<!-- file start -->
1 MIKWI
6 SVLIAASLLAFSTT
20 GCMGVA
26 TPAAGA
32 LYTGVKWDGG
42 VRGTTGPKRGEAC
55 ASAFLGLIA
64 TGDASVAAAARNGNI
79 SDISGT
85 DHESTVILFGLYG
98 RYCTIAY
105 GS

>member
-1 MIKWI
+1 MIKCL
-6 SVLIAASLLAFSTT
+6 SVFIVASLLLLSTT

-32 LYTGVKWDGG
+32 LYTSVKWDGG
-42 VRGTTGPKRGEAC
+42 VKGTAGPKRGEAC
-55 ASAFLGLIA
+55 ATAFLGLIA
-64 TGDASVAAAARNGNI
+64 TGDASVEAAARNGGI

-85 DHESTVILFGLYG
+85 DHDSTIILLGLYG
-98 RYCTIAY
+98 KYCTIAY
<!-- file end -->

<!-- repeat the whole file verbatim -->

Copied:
1 MIKWI
6 SVLIAASLLAFSTT
20 GCMGVA
26 TPAAGA
32 LYTGVKWDGG
42 VRGTTGPKRGEAC
55 ASAFLGLIA
64 TGDASVAAAARNGNI
79 SDISGT
85 DHESTVILFGLYG
98 RYCTIAY
105 GS

>member
-1 MIKWI
+1 MIKCL
-6 SVLIAASLLAFSTT
+6 SVFIVASLLLLSTT

-32 LYTGVKWDGG
+32 LYTSVKWDGG
-42 VRGTTGPKRGEAC
+42 VKGTAGPKRGEAC
-55 ASAFLGLIA
+55 ATAFLGLIA
-64 TGDASVAAAARNGNI
+64 TGDASVEAAARNGGI

-85 DHESTVILFGLYG
+85 DHDSTIILLGLYG
-98 RYCTIAY
+98 KYCTIAY